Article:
2. Objectives

This study aimed to compare the symptoms of mental disorders between two groups of prisoners in the semi-open and closed prison systems in the Central Prison of Zahedan.

3. Methods

The current study was conducted in the Central Prison of Zahedan located in Southeastern Iran. This was a cross-sectional study and its statistical population included all semi-open prisoners (n = 745) and all closed prisoners (n = 3,460). To control the confounding variables, a matching method was applied. In this regard, sampling was conducted in a way that initially, two groups of prisoners in the semi-open and closed prison systems were matched based on their nationality (Iranian), gender (all male), marital status (married), home address (local), type of crime (drugs), level of education (diploma), and age (30 ± 2 years). Afterward, among those who had the inclusion criteria, 253 semi-open prisoners and 345 closed prisoners were selected using the random sampling method (sortation) and the questionnaires were distributed to them. Finally, 598 questionnaires were collected. Moreover, for determining the sample size, Cochran’s formula was used. The obtained data were analyzed by SPSS23. The present research was approved by the Research Committee of the Central Prison in Sistan and Baluchestan Province under code 43/111/10/330.

3.1. Data Collection Tools

To collect the required data, the symptom checklist-90 was used.

3.1.1. Symptom Checklist (SCL-90)

The primary form of symptom checklist-90 was developed by Derogatis et al. (15) for demonstrating the psychological aspects of mental and physical patients and its final scale was improved by Derogatis et al. (16). This form consists of 90 five-point items (extreme = 4, high = 3, some = 2, little = 1, and no = 0) that diagnose nine dimensions, as follows: (1) Somatic complaints (SOM, 12 items); (2) obsession (OBS, 10 items); (3) interpersonal sensitivity (SENS, nine items); (4) depression (DEP, 13 items); (5) anxiety (ANX, 10 items); (6) aggression (AGG, six items); (7) phobia (PHOB, seven items); (8) paranoid ideation (PAR, six items); and (9) psychosis (PSYC, 10 items) (16). Using the alpha coefficient and the Kuder-Richardson formula 20, Derogatis et al. conducted a study on 219 volunteers in America and calculated the internal consistency of this scale (aiming at assessing its validity). The coefficients of these nine dimensions were all satisfactory. In addition, in a study conducted on 94 homogenous mentally ill patients, the scale was tested within a week from the initial assessment to measure the test-retest reliability evaluating the stability of the scale over time. The results demonstrated that in most cases, the majority of correlation coefficients were high (ranging from 0.78 to 0.90) (16). The reliability of this scale was reported as 0. 90 in Iran (17).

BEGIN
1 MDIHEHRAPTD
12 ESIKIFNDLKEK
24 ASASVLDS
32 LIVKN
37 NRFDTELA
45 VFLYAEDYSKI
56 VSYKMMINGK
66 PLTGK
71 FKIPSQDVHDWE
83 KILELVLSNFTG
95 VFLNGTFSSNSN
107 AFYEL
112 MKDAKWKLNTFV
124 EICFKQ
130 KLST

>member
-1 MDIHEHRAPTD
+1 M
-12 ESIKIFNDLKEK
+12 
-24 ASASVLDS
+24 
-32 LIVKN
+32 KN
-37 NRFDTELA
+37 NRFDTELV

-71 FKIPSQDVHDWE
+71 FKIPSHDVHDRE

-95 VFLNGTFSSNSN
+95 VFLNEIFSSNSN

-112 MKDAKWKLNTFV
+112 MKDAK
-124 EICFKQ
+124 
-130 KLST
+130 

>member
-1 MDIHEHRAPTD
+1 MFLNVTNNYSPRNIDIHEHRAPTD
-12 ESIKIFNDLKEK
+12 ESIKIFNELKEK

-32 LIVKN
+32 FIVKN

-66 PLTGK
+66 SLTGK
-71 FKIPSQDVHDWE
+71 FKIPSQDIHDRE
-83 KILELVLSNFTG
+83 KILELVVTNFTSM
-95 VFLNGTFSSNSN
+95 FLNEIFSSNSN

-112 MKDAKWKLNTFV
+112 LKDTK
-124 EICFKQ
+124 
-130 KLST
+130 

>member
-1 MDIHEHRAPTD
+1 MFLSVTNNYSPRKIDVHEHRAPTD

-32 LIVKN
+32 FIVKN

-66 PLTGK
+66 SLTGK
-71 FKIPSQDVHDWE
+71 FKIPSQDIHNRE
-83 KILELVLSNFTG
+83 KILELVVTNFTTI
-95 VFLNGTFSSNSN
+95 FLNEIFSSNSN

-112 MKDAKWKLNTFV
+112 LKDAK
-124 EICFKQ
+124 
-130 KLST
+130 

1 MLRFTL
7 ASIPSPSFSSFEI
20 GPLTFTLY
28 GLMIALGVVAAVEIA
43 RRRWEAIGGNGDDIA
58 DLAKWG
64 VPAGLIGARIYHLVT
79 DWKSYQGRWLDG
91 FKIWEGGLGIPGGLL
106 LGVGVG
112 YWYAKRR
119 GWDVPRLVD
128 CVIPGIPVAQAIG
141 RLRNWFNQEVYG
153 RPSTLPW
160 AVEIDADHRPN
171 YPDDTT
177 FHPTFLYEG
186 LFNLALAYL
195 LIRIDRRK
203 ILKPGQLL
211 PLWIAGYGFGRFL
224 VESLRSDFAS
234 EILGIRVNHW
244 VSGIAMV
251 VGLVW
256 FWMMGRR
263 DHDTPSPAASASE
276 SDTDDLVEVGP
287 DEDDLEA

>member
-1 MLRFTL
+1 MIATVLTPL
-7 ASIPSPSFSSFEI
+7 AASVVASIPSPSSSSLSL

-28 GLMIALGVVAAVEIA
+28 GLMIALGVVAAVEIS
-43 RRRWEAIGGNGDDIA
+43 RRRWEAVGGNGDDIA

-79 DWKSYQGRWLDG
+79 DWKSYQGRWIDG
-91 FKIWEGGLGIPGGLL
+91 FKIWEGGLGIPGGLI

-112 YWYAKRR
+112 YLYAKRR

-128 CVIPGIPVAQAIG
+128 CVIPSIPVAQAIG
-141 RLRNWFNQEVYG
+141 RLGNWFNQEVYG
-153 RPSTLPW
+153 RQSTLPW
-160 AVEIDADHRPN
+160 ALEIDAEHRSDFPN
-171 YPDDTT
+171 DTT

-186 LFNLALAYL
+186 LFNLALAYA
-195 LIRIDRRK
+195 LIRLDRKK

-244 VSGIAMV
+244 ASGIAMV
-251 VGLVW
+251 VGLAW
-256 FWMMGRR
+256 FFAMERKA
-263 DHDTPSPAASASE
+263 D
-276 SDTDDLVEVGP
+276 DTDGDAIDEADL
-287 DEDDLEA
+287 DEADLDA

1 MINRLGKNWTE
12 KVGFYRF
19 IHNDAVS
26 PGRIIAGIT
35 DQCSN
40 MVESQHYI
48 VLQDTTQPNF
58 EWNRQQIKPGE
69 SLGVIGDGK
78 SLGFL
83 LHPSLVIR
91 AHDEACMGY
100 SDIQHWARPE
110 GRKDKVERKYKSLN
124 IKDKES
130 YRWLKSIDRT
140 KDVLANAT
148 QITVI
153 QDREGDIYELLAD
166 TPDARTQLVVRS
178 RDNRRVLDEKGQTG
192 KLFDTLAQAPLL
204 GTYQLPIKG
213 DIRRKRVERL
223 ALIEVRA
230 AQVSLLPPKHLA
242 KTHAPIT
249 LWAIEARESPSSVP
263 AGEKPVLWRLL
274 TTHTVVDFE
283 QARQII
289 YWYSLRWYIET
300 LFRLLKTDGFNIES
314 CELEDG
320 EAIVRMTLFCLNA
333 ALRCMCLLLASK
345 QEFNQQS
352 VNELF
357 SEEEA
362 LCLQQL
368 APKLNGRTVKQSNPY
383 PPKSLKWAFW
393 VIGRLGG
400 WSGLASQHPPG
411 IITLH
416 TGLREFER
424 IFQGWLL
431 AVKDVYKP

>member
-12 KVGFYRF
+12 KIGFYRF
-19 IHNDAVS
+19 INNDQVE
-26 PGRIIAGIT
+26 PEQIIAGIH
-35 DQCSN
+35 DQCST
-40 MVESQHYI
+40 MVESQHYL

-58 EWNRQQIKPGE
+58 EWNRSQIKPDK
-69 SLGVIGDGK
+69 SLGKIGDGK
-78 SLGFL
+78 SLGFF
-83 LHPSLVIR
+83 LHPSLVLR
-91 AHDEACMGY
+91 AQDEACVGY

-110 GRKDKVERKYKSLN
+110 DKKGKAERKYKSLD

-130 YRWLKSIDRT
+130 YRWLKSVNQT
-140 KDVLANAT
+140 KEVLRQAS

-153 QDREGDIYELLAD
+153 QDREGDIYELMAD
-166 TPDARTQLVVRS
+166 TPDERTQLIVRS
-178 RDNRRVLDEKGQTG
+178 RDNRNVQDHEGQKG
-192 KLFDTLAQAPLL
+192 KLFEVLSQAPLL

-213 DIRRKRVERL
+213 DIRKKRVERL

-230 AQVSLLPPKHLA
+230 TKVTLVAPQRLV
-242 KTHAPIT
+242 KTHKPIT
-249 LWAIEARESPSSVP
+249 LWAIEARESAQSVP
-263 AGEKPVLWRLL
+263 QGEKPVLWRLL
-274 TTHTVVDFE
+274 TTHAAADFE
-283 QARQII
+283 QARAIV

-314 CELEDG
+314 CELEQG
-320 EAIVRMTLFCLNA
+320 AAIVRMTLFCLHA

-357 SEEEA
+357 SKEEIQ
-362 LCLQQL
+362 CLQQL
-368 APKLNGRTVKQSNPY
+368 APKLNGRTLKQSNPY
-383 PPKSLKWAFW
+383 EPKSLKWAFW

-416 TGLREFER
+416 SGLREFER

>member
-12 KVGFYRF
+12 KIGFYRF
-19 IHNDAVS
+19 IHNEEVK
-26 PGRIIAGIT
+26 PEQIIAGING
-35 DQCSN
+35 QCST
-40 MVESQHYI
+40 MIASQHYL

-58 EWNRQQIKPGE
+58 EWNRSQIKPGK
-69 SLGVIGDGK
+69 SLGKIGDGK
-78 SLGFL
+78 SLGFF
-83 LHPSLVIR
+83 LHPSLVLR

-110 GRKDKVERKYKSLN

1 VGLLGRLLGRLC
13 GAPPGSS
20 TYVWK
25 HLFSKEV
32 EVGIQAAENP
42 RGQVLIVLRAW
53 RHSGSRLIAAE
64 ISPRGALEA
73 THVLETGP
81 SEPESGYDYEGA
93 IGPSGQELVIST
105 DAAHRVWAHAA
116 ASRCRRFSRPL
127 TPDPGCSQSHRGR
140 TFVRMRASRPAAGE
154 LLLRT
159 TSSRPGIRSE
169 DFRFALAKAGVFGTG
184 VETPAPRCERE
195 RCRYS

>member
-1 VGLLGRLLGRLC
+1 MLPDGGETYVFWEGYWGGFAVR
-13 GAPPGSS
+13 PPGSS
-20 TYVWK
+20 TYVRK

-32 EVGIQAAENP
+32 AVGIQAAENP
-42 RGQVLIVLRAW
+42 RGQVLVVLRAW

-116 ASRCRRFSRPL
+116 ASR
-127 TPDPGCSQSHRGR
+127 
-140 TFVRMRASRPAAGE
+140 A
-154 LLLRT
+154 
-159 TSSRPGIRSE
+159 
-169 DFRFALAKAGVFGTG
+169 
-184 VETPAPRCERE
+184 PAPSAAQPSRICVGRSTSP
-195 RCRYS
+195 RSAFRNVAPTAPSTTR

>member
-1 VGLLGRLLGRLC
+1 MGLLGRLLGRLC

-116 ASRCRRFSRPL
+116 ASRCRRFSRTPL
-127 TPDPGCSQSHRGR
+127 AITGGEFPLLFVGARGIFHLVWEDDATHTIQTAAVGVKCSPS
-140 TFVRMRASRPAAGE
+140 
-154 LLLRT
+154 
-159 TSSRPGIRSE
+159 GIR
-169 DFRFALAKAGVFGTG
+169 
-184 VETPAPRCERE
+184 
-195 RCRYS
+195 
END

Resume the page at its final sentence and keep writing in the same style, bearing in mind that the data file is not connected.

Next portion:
4. Results

The data analysis was conducted in both descriptive and inferential levels. In the descriptive level, the mean, standard deviation, and percentages were used and in the inferential level, to answer the main research question, the Multivariate Analysis of Variance (MANOVA) was applied. A total of 253 prisoners with semi-open prison sentences whose mean age was 29 ± 5 years and 345 prisoners with closed prison sentences whose mean age was 31 ± 4 years participated in this study (Table 1).

Table 1. Demographic Characteristics of Semi-Open and Closed Prisonersa
VariablesValues
Gender
Male598 (100)
Education
Illiterate59 (9.9)
Elementary77 (12.9)
Junior high school162 (27.1)
Senior high school93 (15.6)
Dioloma142 (23.7)
Bachelor or above65 (10.9)
System of the prison
Semi-open prisoners253 (42.3)
Closed prisoners345 (57.7)
Marital status
Single244 (40.8)
Married354 (59.2)

aValues are expressed as No. (%).

The results of the Kolmogorov-Smirnov test indicated that given the level of significance (P = 0.61), the data gathered from the SCL-90 were normally distributed and the results of the Box’s test showed that the data did not violate the assumption of the homogeneity of variance-covariance matrices (F = 9.504, Box’s M = 439.782, P = 0.11). Moreover, the results of the Levene’s test demonstrated that none of the subscales of the SCL-90 violated the assumption of the homogeneity of variances (P ≥ 0.05).

The results of MANOVA indicated statistically significant differences between the mean scores of these two groups of prisoners with semi-open and closed prison sentences in the central prison of Zahedan on the symptoms of mental disorders (F = 21.258, Wilks’ Lambda = 0.707, P < 0.001) (Table 2).

Table 2. Wilks’ Lambda Statistical Indicators of the Symptoms of Mental Disorders
Wilks’ LambdaFP ValueEffect SizeTest Power
Groups0.7021.250.000.291.00

The results of MANOVA demonstrated statistically significant differences between the mean scores on the nine symptoms of mental disorders (somatic complaints, obsession, interpersonal sensitivity, depression, anxiety, aggression, phobia, paranoid thoughts, and psychosis) in two groups of semi-open and closed prisoners at the 99% confidence level (P < 0.001) (Table 3).

Table 3. Results of Multivariate Analysis of Variancea
VariablesSemi-Open PrisonersClosed PrisonersSum of SquaresdfMean SquareFP ValueEffect Size
Somatic complaints1.12 ± 0.582.16 ± 0.9799.84199.84126.120.000.21
Obsession1.29 ± 0.632.16 ± 0.9770.73170.7388.800.000.15
Interpersonal sensitivity1.09 ± 0.551.85 ± 1.0154.13154.1365.310.000.12
Depression1.12 ± 0.601.86 ± 0.9650.12150.1263.670.000.11
Anxiety1.06 ± 0.562.09 ± 1.1797.13197.1388.640.000.15
Aggression0.99 ± 0.641.88 ± 1.2274.15174.1561.490.000.11
Phobia0.93 ± 0.671.47 ± 1.1527.20127.2024.690.000.05
Paranoid thoughts1.34 ± 0.672.13 ± 0.9657.19157.1971.300.000.13
Psychosis0.96 ± 0.741.77 ± 1.1760.41160.4151.910.000.09

aValues are expressed as Mean ± SD.

5. Discussion

Two types of prison systems have been used in some countries: maximum security and minimum security prisons, each of which with different aspects. A closed prison is designed to be an extremely secure and controlled environment, used for dangerous inmates and those convicted for long-time imprisonment. The approach is used for making a maximum-security prison. Another one is an open prison with a lack of high-security walls and fences, and prisoners serve their sentences with minimal supervision. In this way, prisoners, instead of spending their time in prison, work outside of the jail and educate. Open prison systems are for offenders who have short sentences (11).